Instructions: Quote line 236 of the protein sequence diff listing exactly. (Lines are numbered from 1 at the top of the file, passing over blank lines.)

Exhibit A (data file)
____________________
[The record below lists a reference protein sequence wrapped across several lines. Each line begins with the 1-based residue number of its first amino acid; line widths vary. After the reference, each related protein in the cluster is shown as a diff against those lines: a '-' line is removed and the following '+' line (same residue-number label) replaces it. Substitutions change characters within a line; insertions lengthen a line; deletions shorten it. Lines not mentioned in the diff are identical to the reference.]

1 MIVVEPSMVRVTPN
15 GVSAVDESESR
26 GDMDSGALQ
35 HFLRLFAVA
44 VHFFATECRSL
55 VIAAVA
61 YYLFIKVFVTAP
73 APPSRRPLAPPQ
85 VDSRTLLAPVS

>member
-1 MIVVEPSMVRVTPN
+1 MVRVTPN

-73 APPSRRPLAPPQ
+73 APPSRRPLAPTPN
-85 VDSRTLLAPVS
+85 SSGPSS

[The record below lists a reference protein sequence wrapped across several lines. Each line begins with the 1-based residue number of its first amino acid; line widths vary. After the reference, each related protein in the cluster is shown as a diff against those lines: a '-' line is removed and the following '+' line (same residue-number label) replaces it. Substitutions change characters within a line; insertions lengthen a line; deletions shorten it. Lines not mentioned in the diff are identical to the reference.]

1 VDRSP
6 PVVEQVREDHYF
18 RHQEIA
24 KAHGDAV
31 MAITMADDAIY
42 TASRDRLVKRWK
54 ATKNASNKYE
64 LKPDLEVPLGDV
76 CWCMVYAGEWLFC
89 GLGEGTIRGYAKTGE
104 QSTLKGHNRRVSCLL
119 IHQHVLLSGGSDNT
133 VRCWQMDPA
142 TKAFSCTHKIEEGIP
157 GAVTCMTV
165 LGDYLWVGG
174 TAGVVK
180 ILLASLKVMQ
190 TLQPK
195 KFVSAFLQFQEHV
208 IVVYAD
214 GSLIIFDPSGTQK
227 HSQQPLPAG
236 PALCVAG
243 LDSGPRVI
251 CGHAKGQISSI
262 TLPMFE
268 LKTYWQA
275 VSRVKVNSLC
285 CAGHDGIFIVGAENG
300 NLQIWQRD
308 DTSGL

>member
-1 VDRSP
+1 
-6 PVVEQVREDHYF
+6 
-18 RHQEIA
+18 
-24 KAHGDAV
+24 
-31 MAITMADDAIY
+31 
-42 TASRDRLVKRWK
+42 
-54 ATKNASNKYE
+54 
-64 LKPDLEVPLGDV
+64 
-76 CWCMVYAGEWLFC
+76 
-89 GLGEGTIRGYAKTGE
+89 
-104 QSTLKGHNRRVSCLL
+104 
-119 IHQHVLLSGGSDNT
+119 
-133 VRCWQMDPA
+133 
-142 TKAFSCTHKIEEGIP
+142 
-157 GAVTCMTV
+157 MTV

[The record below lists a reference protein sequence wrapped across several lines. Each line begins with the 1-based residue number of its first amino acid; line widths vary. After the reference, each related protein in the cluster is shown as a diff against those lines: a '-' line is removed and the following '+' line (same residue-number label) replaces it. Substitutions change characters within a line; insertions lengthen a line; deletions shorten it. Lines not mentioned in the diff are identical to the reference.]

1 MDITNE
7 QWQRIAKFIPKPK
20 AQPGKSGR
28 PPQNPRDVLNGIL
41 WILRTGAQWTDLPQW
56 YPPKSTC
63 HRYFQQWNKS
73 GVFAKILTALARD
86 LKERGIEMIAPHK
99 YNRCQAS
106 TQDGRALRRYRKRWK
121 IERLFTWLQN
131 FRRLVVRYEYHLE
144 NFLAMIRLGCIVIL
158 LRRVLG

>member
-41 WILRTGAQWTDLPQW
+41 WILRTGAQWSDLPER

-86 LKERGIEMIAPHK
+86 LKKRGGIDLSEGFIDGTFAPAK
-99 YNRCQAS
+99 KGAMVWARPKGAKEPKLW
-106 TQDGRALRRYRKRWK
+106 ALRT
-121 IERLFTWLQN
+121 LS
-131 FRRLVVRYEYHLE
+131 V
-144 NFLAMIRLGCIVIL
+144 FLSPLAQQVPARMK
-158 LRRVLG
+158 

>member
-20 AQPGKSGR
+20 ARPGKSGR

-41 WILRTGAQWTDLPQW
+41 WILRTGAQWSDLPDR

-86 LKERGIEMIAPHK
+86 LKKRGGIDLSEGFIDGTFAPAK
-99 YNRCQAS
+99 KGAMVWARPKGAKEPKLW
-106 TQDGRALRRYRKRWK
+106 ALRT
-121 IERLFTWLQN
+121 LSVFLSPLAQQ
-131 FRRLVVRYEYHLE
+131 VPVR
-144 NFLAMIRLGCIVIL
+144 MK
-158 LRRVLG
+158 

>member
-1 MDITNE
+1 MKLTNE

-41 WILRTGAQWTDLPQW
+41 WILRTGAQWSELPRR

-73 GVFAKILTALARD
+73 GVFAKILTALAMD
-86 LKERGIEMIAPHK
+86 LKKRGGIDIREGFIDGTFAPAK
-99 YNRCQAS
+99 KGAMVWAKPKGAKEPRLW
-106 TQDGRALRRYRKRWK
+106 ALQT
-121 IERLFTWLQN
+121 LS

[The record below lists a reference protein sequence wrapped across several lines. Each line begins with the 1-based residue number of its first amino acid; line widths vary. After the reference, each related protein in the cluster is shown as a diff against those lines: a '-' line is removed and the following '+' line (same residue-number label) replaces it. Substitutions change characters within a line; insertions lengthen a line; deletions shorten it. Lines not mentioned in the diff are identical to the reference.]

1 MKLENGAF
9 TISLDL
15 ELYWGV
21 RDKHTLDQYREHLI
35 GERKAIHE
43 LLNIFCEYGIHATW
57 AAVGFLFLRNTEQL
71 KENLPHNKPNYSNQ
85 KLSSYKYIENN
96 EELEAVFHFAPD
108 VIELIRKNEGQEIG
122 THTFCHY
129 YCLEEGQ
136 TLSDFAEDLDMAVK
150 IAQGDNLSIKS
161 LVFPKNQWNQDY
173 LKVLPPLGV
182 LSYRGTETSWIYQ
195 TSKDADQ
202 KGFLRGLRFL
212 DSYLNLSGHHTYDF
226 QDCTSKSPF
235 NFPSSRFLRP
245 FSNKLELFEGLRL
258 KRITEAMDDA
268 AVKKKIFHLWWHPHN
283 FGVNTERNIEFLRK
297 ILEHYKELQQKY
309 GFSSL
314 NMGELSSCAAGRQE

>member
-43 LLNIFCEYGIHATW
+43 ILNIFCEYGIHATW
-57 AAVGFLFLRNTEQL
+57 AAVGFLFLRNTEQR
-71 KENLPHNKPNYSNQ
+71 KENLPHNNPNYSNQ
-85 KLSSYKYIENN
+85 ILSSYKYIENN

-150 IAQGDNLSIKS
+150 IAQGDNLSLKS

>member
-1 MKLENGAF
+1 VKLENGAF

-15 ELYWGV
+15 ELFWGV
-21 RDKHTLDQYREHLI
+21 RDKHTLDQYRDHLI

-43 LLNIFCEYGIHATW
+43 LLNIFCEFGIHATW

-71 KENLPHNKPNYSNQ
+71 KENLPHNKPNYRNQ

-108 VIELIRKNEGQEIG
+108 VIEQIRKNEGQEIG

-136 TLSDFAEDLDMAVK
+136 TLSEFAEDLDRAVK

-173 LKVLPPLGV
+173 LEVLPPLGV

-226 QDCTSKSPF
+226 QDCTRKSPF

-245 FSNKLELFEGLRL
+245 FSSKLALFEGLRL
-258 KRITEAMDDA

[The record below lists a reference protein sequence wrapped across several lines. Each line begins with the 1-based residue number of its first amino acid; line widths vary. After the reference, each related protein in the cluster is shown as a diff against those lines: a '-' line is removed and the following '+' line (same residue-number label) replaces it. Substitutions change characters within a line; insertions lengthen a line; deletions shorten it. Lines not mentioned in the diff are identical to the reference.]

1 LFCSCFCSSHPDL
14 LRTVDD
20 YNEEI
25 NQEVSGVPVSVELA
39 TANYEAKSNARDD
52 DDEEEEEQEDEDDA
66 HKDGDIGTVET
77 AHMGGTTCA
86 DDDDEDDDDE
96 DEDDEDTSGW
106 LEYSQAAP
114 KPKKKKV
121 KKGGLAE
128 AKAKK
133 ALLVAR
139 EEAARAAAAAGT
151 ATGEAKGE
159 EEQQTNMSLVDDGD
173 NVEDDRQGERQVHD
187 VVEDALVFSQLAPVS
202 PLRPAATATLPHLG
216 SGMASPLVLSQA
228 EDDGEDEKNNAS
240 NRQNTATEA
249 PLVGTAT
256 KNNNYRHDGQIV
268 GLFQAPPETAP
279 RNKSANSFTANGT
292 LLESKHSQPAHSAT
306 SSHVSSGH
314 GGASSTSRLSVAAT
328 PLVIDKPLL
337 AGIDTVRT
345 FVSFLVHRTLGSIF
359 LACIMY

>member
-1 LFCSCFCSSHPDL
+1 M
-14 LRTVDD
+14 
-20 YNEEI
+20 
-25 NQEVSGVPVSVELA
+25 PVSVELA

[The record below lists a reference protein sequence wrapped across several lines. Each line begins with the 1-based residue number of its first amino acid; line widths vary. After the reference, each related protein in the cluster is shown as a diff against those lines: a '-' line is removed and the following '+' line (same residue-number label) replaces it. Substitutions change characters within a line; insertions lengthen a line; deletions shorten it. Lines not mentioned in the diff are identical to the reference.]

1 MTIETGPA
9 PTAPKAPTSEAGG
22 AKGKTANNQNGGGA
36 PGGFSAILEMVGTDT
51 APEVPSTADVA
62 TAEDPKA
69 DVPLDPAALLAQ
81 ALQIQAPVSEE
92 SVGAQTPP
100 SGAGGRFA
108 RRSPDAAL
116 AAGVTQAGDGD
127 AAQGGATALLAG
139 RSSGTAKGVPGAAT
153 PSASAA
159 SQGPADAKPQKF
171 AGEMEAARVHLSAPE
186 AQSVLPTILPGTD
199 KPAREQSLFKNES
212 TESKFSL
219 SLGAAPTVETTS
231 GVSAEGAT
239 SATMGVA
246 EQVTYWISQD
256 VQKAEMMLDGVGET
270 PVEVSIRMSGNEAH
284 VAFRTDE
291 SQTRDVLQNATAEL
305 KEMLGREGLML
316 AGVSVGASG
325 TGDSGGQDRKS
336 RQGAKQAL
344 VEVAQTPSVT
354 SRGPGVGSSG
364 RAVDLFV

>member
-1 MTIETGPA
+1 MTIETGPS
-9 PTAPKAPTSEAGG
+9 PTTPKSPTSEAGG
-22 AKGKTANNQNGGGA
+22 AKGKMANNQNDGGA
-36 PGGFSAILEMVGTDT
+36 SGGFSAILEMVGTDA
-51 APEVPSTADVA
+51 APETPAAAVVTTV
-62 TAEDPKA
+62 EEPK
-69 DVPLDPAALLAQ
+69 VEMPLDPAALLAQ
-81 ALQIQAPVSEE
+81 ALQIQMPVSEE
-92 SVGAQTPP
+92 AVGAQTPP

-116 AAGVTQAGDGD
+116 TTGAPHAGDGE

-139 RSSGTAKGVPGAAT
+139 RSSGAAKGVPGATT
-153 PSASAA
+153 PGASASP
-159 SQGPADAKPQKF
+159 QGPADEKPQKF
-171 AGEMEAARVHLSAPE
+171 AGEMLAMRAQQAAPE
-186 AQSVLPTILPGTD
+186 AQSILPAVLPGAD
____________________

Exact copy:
228 EDDGEDEKNNAS